It’s official! Mischief is good for you

The future of parenting is fun

Times have changed. Today we can send messages in a flash, while cavemen probably had to attach their messages to a pterodactyl. Parenting’s changed too. That’s why we wanted to jump in our time machine and find out whether it’s better to be a prankster parent or a serious sort. Take a look below.

We asked 2,000 parents (phew, that’s a lot!) what they thought about parenting and some of the replies nearly made us faint!

In the past, it was all about discipline. Over half of the parents with children now in their thirties said they expected their children to always be on their best behaviour. A quarter even said treating children as friends is “lazy”. Imagine never being able to prank! Doing chores and being sent to your room? No thank you.

But sometimes the old ways are just that. Old. Mischief is where it’s at today. Pranks, games, jokes – it’s all about a bit of silliness. 87% of parents today said having fun with the children is good for their mental health. 46% even made time in the day for a bit of mischief!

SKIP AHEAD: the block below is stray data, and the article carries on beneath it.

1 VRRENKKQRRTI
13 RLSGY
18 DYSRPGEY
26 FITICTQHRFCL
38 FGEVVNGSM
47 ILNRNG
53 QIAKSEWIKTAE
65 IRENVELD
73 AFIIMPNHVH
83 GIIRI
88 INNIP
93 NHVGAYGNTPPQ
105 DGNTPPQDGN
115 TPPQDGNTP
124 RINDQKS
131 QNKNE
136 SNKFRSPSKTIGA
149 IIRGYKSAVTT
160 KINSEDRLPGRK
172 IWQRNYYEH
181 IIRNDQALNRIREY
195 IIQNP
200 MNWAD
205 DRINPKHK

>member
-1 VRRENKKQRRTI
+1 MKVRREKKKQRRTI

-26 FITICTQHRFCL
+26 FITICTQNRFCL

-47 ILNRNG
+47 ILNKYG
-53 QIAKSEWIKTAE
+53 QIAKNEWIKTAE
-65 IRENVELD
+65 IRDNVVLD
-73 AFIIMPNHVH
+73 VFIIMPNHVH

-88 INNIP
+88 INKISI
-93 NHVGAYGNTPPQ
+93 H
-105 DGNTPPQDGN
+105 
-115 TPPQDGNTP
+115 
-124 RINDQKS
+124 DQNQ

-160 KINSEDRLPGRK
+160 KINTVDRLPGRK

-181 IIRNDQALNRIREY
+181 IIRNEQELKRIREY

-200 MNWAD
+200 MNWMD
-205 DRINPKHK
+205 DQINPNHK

Growing up, it’s better to make mistakes and learn from them too. That’s why 48% of parents today give their child independence to learn, as opposed to parents 30 years ago, who used grounding as punishment for any bad behaviour (38%). We know which we’d rather have!

So what does this all mean? That’s right! Mischief is good for you! Letting kids learn, have fun and look after their mental health. Why not check out some of our ace prank challenges and try it out for yourself!

“It’s really great to see that parents are having fun and staying in the moment with their kids. Playful parenting is good for the whole family as it relieves tension, anxiety and stress and creates great memories.”

“Being a playful, positive parent is important as they are making memories that last a lifetime. A relaxed, confident, and connected parent helps children feel nurtured, supported and understood – which is good for their wellbeing and mental health.”

– TV parenting expert, Sue Atkins